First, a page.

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Modi campaign for BJP in MP good omen for Cong: Scindia

November 18, 2013 15:46 IST

Dismissing the possibility of any gain to BJP due to Narendra Modi's campaign in Madhya Pradesh, Jyotiraditya Scindia, the Congress face in Assembly polls in Indore feels the Gujarat chief minister's arrival is a "good omen" for his party and shows that the Bharatiya Janata Party is "not confident".

Union Minister and Guna MP Scinda, a choice of Rahul Gandhi as the campaign committee chief of the faction-ridden Congress state unit, said politics or public service is a "marathon not a sprint", indicating he is in for a long inning in state politics.

Scindia, however, downplayed contentions that he is the chief ministerial candidate, saying he sticks to his 'lakshmanrekha' (boundary line) that he is the campaign committee chief of the party and only one among the team of senior party leaders working to oust the BJP government.

In an interview to PTI on board from Indore to Bhopal, the Scindia scion, who has been tasked to revive Congress in the BJP-ruled state reminds that Modi was the BJP's in-charge of polls in MP in 1998 that saw Congress coming to power.

"Obviously they (BJP) don't feel confident about the situation in Madhya Pradesh. As far as Modi is concerned, he is more than welcome in MP. He is not a stranger to MP. He was the party in-charge of MP polls in 1998, when the BJP got trounced and the Congress government was formed.”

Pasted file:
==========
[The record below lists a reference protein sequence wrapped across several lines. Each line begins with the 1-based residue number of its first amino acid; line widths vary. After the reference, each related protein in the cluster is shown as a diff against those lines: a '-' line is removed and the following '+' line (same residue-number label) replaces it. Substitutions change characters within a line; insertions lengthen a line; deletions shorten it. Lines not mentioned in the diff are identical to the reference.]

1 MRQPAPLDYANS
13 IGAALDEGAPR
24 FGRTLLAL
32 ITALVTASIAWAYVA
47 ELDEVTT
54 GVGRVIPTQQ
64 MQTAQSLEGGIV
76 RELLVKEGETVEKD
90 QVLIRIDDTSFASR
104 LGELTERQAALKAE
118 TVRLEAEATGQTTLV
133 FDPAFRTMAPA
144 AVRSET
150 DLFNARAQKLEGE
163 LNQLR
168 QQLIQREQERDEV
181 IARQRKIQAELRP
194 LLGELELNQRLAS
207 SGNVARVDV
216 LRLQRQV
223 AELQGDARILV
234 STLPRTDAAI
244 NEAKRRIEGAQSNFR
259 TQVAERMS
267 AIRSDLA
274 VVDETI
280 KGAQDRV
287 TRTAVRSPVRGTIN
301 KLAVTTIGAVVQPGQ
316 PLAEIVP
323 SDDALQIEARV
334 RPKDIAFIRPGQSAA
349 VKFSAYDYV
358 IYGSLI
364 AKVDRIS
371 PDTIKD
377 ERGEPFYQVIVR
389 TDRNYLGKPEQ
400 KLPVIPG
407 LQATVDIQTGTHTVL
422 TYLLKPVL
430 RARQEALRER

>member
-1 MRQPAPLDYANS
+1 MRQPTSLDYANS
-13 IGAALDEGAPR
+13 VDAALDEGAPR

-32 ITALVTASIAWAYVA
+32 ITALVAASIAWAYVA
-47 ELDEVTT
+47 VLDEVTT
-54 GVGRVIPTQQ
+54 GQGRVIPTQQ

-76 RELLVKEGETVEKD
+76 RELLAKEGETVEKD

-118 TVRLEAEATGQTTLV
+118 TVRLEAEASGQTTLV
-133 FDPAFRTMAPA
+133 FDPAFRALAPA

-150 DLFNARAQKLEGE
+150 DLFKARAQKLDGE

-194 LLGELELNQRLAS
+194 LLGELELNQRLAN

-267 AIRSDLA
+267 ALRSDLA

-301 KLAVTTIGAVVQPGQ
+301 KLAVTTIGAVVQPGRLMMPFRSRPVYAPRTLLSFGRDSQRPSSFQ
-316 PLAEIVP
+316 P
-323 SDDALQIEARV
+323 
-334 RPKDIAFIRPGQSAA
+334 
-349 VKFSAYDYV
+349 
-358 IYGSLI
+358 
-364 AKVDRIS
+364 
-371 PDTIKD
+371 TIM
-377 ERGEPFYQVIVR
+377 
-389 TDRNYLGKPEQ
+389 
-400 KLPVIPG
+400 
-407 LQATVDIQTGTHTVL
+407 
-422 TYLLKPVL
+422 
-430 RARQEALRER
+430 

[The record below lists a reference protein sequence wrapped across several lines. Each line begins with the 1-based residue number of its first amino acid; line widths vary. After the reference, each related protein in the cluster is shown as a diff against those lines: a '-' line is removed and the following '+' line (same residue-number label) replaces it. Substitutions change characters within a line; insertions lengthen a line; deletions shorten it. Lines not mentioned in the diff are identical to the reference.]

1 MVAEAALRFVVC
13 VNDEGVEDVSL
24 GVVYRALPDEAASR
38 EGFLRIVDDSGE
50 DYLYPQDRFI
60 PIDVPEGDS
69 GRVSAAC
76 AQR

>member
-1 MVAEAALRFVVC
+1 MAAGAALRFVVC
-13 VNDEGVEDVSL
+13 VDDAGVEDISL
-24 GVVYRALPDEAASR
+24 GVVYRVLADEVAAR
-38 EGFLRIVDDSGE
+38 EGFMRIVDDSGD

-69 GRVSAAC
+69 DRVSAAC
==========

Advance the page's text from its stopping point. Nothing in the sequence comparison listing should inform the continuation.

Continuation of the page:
"Wherever Modi has gone in the assembly polls, the Congress has come to power, whether it is Karnataka, Himachal, Uttarakhand. So he is more than welcome in MP. He is a good omen for us," Scindia says.

Modi is on a campaign spree in Madhya Pradesh. One of Modi's rally is in Guna. The others are in Chhattarpur, Sagar and the state capital Bhopal.

The young Union minister has been on a whirlwind tour of the state from Gwalior to Indore and elsewhere assuring people that Congress is united and it's time to replace the BJP government, which he accuses of being "steeped in corruption".

The Union minister, who has already covered meetings in 60 constituencies so far, hopes he will be able to hold around 150 public meetings by the time campaigning comes to an end.

He, however, did not comment when asked whether it is true that there is area demarcation among party’s regional satraps and one is not entering the domain of the other.

Asked why the people of the state want to replace the Shivraj Singh Chouhan government, Scindia said, "Because of mis-governance, corruption, the state of the economy, the state of the tribals and the scheduled castes and because it is a government, which is steeped in corruption."